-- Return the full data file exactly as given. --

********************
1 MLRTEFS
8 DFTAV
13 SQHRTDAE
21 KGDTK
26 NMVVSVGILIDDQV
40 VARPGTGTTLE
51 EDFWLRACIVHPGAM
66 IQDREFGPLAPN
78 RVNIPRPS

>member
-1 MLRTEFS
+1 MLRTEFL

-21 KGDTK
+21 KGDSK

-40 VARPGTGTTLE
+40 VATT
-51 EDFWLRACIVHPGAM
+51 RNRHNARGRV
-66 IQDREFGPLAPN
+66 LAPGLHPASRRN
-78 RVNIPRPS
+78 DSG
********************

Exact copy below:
1 MLRTEFS
8 DFTAV
13 SQHRTDAE
21 KGDTK
26 NMVVSVGILIDDQV
40 VARPGTGTTLE
51 EDFWLRACIVHPGAM
66 IQDREFGPLAPN
78 RVNIPRPS

>member
-1 MLRTEFS
+1 MLRTEFL

-21 KGDTK
+21 KGDSK

-40 VARPGTGTTLE
+40 VATT
-51 EDFWLRACIVHPGAM
+51 RNRHNARGRV
-66 IQDREFGPLAPN
+66 LAPGLHPASRRN
-78 RVNIPRPS
+78 DSG